VIXIO Blog | MiCA Under The Microscope | Crypto Regulation

MiCA under the microscope: a closer look at cryptocurrency regulation

Regulatory developments around crypto are growing at speed, with fresh headlines related to the rapid growth of cryptocurrencies coming thick and fast.

Whether it’s updates on where you can pay for your morning coffee using crypto or the flip-flopping of industry giants’ stance on it, there is no denying that crypto poses a major cultural and technological shift for payments. 

As consumer demand for crypto grows, attention is drawn to the regulation in place or not yet in place to support its growth.

 

VIXIO Horizon Scanning: Regulatory updates related to crypto-assets

 

As consumer demand for crypto grows, attention is drawn to the regulation in place or not yet in place to support its growth.

Data from VIXIO PaymentsCompliance’s Horizon Scanning suggests that regulators are not standing idly by when it comes to crypto. In 2019, Horizon Scanning captured 77 developments related to crypto. In 2020, this figure went up to 81 and by May this year there have already been 35 relevant developments captured, indicating a continuous upward trend. 

In the last decade alone, traditional banks, including JP Morgan, have innovated in the crypto space, and the international card giants Visa and Mastercard have announced this year that they will allow cryptocurrencies onto their network. In addition, Facebook is backing stablecoin Diem (formerly known as Libra) and central banks including the Bank of England, the People’s Bank of China and the European Central Bank are experimenting with a view to issuing their digital currencies, whereas the Central Bank of the Bahamas has the most developed retail CBDC project already. 

However, in some parts of the world the trends are reversed, with regulators in Nigeria and Turkey intervening to place restrictions on their use.

Growing regulatory involvement will give firms more confidence when exploring crypto products and services as a new opportunity. Whether regulatory developments stifle innovation or nurture it, only time will tell.

For crypto to become mainstream, CBDCs need to progress first 

During a recent VIXIO webinar, which was attended by compliance and legal professionals from across the European payments landscape, an audience poll asked about crypto becoming mainstream. 

When polled, 44 percent of the audience voted that this would happen within the next five years, followed by five to ten years (28 percent) see chart on left. Only a very small percentage felt that despite all the regulatory and consumer noise around cryptocurrencies, they would never become a mainstream form of payment in society.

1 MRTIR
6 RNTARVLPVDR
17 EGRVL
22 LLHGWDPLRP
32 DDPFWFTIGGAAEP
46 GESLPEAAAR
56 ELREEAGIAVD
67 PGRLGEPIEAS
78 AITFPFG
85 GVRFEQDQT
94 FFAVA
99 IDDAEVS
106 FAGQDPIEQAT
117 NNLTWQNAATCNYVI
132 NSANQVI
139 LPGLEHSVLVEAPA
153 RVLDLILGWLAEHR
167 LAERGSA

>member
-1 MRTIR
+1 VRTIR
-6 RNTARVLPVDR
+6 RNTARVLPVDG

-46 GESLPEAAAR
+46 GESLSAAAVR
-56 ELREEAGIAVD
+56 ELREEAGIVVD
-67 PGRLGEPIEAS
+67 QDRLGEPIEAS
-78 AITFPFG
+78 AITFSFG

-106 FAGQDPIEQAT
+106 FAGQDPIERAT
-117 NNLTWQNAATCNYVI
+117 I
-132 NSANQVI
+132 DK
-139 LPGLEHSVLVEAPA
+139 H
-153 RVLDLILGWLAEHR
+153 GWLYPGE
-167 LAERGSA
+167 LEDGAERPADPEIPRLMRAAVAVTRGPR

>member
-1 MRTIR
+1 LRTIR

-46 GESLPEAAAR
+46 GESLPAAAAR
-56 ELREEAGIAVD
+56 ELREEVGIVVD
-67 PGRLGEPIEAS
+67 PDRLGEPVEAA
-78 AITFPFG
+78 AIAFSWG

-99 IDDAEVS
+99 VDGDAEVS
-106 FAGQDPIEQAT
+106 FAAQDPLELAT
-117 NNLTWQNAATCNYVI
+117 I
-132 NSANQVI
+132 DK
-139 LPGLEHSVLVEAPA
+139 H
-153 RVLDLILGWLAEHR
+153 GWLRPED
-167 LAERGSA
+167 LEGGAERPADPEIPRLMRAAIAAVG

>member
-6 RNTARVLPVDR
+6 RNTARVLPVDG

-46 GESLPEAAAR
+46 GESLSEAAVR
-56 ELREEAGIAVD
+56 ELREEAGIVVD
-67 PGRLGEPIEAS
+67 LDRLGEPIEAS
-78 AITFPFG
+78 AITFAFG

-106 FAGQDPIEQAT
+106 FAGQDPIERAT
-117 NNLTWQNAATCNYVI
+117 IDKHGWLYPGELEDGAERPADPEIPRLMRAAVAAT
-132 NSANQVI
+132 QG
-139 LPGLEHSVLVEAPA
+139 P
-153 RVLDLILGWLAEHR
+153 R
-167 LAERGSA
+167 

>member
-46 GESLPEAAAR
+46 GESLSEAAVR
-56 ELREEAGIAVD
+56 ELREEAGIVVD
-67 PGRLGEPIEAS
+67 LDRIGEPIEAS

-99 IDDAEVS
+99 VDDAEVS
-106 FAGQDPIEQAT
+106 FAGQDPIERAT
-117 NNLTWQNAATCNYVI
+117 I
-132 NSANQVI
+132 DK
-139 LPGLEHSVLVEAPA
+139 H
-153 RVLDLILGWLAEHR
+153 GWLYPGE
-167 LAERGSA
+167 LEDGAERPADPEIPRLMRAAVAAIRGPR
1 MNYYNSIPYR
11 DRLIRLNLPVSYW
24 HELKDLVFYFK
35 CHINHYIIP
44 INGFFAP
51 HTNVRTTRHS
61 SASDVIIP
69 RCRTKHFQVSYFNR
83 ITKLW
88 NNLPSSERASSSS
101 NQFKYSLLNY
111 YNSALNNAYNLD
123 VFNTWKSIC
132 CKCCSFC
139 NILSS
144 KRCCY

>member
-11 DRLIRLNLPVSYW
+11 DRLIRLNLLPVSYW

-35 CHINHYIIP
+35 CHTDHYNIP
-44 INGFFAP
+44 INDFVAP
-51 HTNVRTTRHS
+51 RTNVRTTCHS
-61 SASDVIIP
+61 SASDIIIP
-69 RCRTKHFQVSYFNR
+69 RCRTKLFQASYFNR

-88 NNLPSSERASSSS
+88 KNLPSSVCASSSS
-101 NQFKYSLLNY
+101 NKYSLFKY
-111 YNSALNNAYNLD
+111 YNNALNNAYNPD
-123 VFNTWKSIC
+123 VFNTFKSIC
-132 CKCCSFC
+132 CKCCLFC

The results are not surprising and reflect the fact that the sector is evolving at a rapid pace and more crypto regulation is being introduced to keep up with the technological advances. 

But does this mean firms should drop everything and start planning for crypto today? Not necessarily. 

Source: VIXIO PaymentsCompliance webinar, “From AML to MiCA, the balance between opportunity and risk”

 

Despite the poll results, one of the webinar panellists, Ondřej Kovařík MEP, commented that five to ten years was probably the more realistic prediction, considering the time needed to get the regulatory framework up and running and the ongoing developments with central bank digital currencies (CBDCs). 

 

There may be more to come for AML and MiCA

When looking at the specific aspects of the Markets in Crypto-Assets (MiCA) proposal, it is clear that one of the key objectives is consumer protection; however, what hasn’t been obvious is how the AML aspect will be addressed. 

The EU is planning to launch a wide-ranging piece of AML regulation, the first of its kind, in the coming months, which could explain this lack of clarity. 

Although crypto firms already fall under the 5th Anti-Money Laundering Directive (5th AMLD), that law is already three years old and definitions and technology in the virtual asset space have moved on significantly since its introduction. 

As it stands, MiCA only requires that the managing bodies of token issuers satisfy the “fit and proper” conditions for AML and counter-terrorist financing (CTF) and that they have not been previously convicted of money laundering or terrorism financing offences.

There is still work to be done, but legislators are very much aware of that. If the European Commission’s proposal fails to plug the gaps to combat financial crime, as in the current version of MiCA, there will be potential for loopholes and risks to the integrity of the EU’s AML framework. 

However, there is still time for lawmakers to update MiCA to include AML provisions and observers don’t expect to wait long for the outcome. 

These are some of the key points discussed during a webinar hosted by VIXIO PaymentsCompliance on May 20, where a panel of experts discussed MiCA, the European Commission’s plan to create a single set of rules for crypto firms and cryptocurrencies throughout the EU. 

The panel addressed the proposed regulation and what it would mean for payments firms looking to explore the opportunities posed by the growing demand for crypto. 

The webinar was chaired by Jimmie Franklin, EU reporter for VIXIO PaymentsCompliance, who moderated the discussion with industry experts, including Thomas Hulme, head of blockchain & cryptoasset team at Mackrell.Solicitors, Araba Eshun, head of compliance & MLRO, UK at Gemini, and Ondřej Kovařík, Czech MEP. 

 

“Making Crypto Less Cryptic: From AML to MiCA, the balance between opportunity and risk” was originally aired on May 21, 2021 and is available to watch on-demand here.

For more information on VIXIO PaymentsCompliance’s Horizon Scanning solution, get in touch to request a demo.

 

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